GENERATIONS is a present-day archive of family, place and time: a fitting commission by and for the Commonwealth Games. The stories, personalities and memories held within each frame are partial. They can be glimpsed or guessed at via expression, body language, the visibility and frequency of family snaps and other objects positioned in each room. The portraits remain private even as they are extremely public, shown at locations such as advertising billboards and poster sites at train stations around Birmingham and neighbouring Sandwell. The characteristics of the living room, kitchen or conservatory, the collections of objects, choices of décor and display are unique, even as we are invited to and indeed do seek points of connection and familiarity to them. Germain’s photographs are set within the intimacy of the family home, where one, two or more of these generations reside and this special space is one that has assumed far greater significance for many of us since the turmoil of the Covid-19 pandemic and social restrictions. Germain tells me that these portrait shoots were in some cases, the first time these families had gathered since before the pandemic, with older family members visiting from care homes or assisted living spaces. This makes, then, the physical points of connection – a hand clasp, an arm around a waist or shoulder or pairs of knees pressed together all the more valuable and all the more worth capturing for posterity.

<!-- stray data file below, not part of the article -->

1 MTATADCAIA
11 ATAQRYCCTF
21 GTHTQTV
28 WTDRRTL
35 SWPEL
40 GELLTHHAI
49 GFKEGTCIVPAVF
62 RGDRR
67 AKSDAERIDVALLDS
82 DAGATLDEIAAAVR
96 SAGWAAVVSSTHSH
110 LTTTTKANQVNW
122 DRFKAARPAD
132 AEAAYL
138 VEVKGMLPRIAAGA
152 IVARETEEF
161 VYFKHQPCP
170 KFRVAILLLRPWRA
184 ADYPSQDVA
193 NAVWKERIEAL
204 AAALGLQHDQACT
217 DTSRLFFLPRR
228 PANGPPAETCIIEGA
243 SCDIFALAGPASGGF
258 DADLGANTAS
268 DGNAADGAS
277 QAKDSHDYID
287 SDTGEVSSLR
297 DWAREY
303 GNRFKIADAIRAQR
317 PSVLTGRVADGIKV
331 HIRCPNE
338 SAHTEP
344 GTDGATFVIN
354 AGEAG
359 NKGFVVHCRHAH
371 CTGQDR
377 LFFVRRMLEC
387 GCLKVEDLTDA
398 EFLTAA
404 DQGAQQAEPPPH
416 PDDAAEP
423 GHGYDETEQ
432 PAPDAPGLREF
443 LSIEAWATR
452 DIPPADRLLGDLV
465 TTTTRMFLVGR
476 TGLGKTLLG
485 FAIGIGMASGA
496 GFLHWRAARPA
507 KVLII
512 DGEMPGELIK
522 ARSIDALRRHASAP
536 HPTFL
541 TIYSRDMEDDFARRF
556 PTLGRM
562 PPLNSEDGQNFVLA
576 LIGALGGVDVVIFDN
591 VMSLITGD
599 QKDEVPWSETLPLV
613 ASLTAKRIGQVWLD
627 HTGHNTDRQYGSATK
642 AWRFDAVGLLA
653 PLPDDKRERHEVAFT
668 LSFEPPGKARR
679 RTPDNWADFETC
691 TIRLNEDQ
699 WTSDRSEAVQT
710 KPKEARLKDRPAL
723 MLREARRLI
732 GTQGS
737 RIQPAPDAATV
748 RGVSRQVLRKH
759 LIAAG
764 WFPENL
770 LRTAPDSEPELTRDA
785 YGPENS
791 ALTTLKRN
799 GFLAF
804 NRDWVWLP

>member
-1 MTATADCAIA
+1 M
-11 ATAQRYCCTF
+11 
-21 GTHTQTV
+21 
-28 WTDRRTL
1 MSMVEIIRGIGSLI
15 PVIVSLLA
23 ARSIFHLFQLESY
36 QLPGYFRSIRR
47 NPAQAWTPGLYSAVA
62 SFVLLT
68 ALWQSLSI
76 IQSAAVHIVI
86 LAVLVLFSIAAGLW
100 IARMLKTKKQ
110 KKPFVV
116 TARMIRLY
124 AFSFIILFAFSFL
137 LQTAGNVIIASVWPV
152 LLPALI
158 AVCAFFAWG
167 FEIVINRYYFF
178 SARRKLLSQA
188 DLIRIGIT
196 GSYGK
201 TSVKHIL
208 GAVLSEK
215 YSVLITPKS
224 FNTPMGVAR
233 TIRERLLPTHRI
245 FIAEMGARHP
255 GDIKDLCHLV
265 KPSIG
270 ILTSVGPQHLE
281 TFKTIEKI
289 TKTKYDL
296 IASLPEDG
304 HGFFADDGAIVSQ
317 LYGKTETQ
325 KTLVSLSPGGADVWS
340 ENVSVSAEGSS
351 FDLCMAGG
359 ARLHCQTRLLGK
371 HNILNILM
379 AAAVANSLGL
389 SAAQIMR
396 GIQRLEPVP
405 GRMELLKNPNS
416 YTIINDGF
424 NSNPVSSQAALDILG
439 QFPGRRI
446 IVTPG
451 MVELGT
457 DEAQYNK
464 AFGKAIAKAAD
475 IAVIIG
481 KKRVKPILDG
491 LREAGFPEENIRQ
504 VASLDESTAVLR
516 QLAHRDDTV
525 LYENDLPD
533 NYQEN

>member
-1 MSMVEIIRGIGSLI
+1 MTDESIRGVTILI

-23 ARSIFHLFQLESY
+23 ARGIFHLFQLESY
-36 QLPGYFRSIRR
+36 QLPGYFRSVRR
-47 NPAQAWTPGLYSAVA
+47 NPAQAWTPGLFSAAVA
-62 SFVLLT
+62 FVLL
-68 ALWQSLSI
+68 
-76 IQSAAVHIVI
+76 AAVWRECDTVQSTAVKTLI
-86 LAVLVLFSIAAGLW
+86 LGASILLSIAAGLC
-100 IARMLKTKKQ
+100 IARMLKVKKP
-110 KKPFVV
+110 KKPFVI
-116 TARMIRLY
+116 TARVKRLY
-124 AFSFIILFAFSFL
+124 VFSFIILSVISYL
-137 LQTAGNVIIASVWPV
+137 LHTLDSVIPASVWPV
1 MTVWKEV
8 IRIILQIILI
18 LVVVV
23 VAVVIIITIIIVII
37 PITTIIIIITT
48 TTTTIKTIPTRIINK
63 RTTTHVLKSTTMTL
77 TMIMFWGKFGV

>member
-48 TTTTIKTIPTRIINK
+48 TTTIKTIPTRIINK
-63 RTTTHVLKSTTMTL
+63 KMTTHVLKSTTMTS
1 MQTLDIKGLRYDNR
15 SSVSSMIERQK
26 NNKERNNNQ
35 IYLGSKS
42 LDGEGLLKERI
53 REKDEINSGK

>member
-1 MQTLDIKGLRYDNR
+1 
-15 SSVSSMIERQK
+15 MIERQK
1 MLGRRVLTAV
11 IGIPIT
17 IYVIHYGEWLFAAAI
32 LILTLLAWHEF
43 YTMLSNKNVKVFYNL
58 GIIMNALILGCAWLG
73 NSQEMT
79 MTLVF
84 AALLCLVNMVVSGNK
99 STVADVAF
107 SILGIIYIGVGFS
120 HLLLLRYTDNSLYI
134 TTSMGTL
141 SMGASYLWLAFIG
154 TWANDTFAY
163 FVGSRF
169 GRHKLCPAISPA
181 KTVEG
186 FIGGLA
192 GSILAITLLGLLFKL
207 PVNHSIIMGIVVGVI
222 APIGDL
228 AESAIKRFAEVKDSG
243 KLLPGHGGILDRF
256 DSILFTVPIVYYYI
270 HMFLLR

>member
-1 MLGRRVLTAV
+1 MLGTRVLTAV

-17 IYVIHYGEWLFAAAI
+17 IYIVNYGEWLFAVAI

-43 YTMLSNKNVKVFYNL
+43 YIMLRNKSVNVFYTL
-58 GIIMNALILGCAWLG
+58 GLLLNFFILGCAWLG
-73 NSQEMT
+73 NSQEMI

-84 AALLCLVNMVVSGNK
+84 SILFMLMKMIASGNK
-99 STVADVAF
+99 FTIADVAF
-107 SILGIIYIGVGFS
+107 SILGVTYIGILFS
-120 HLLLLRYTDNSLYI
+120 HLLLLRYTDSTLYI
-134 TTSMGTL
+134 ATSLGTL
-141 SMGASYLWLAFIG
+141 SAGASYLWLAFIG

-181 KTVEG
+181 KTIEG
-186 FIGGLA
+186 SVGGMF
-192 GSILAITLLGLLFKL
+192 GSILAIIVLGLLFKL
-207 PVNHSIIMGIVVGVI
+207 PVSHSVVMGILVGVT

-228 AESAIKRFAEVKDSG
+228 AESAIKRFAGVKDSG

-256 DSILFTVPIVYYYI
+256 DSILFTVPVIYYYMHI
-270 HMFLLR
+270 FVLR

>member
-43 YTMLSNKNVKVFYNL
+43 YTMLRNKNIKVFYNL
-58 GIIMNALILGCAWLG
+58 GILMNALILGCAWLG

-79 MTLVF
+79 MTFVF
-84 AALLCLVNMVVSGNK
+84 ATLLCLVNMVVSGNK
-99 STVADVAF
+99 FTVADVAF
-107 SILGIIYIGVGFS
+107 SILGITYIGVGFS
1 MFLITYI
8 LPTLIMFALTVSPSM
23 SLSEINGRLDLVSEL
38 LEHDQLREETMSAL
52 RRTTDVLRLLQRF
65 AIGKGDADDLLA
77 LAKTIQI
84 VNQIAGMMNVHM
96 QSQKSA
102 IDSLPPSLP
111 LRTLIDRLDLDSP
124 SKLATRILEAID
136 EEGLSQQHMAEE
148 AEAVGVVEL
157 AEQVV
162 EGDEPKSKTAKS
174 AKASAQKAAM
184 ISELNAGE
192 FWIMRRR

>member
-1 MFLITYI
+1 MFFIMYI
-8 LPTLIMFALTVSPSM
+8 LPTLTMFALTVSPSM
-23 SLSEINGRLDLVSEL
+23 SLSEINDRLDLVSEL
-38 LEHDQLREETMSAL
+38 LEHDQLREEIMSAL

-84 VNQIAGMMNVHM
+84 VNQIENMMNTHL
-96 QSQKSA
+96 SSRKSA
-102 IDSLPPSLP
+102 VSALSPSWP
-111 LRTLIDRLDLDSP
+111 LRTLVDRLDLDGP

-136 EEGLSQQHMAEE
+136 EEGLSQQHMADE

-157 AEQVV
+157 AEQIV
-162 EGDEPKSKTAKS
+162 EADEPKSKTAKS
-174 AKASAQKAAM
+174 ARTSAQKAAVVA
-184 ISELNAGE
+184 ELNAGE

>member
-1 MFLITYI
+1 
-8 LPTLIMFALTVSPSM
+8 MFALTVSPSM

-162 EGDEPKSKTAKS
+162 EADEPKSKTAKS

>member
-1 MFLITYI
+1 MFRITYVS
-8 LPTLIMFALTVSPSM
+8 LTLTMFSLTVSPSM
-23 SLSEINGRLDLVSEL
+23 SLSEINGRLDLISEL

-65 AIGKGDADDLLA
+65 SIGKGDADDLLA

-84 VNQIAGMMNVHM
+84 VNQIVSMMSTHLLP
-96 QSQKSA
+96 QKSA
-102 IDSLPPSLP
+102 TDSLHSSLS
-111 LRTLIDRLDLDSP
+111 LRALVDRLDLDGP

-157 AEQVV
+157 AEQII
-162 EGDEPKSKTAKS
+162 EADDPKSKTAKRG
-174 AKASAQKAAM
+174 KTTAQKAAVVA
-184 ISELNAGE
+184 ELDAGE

Writing by Anneka French
GENERATIONS is generously supported by Arts Council England and National Heritage Lottery Fund.